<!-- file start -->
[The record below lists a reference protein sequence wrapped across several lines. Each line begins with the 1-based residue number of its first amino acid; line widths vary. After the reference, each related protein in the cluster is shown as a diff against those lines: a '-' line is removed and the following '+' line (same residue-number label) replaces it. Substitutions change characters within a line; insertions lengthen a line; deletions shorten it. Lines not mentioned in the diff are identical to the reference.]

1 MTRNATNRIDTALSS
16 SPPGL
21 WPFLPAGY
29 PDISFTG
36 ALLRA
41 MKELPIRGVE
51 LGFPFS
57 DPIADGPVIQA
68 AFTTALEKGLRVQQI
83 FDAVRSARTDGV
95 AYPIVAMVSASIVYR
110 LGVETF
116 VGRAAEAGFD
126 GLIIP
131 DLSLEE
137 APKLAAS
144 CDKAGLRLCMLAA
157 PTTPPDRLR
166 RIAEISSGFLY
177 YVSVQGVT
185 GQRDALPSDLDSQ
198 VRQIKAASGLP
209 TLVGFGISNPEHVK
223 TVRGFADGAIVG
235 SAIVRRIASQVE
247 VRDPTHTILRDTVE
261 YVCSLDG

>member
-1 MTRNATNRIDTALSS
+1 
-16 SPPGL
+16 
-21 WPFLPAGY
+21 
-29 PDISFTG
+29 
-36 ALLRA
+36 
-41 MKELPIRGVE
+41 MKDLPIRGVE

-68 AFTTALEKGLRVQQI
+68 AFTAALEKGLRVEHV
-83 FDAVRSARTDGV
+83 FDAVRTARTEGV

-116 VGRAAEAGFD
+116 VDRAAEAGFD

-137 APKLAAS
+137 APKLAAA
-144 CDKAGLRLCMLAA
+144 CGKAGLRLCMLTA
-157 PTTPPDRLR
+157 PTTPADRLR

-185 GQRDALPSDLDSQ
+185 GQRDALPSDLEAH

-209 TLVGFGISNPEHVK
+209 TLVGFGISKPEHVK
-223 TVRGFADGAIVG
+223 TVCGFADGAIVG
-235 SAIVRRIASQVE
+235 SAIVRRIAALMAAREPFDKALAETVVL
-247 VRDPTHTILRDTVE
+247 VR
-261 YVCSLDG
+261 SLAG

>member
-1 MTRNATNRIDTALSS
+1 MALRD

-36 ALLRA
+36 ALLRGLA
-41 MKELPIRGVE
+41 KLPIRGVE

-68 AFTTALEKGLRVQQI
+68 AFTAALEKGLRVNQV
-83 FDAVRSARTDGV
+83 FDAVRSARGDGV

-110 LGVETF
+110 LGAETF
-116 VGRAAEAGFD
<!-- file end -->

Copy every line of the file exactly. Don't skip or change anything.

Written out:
[The record below lists a reference protein sequence wrapped across several lines. Each line begins with the 1-based residue number of its first amino acid; line widths vary. After the reference, each related protein in the cluster is shown as a diff against those lines: a '-' line is removed and the following '+' line (same residue-number label) replaces it. Substitutions change characters within a line; insertions lengthen a line; deletions shorten it. Lines not mentioned in the diff are identical to the reference.]

1 MTRNATNRIDTALSS
16 SPPGL
21 WPFLPAGY
29 PDISFTG
36 ALLRA
41 MKELPIRGVE
51 LGFPFS
57 DPIADGPVIQA
68 AFTTALEKGLRVQQI
83 FDAVRSARTDGV
95 AYPIVAMVSASIVYR
110 LGVETF
116 VGRAAEAGFD
126 GLIIP
131 DLSLEE
137 APKLAAS
144 CDKAGLRLCMLAA
157 PTTPPDRLR
166 RIAEISSGFLY
177 YVSVQGVT
185 GQRDALPSDLDSQ
198 VRQIKAASGLP
209 TLVGFGISNPEHVK
223 TVRGFADGAIVG
235 SAIVRRIASQVE
247 VRDPTHTILRDTVE
261 YVCSLDG

>member
-1 MTRNATNRIDTALSS
+1 
-16 SPPGL
+16 
-21 WPFLPAGY
+21 
-29 PDISFTG
+29 
-36 ALLRA
+36 
-41 MKELPIRGVE
+41 MKDLPIRGVE

-68 AFTTALEKGLRVQQI
+68 AFTAALEKGLRVEHV
-83 FDAVRSARTDGV
+83 FDAVRTARTEGV

-116 VGRAAEAGFD
+116 VDRAAEAGFD

-137 APKLAAS
+137 APKLAAA
-144 CDKAGLRLCMLAA
+144 CGKAGLRLCMLTA
-157 PTTPPDRLR
+157 PTTPADRLR

-185 GQRDALPSDLDSQ
+185 GQRDALPSDLEAH

-209 TLVGFGISNPEHVK
+209 TLVGFGISKPEHVK
-223 TVRGFADGAIVG
+223 TVCGFADGAIVG
-235 SAIVRRIASQVE
+235 SAIVRRIAALMAAREPFDKALAETVVL
-247 VRDPTHTILRDTVE
+247 VR
-261 YVCSLDG
+261 SLAG

>member
-1 MTRNATNRIDTALSS
+1 MALRD

-36 ALLRA
+36 ALLRGLA
-41 MKELPIRGVE
+41 KLPIRGVE

-68 AFTTALEKGLRVQQI
+68 AFTAALEKGLRVNQV
-83 FDAVRSARTDGV
+83 FDAVRSARGDGV

-110 LGVETF
+110 LGAETF
-116 VGRAAEAGFD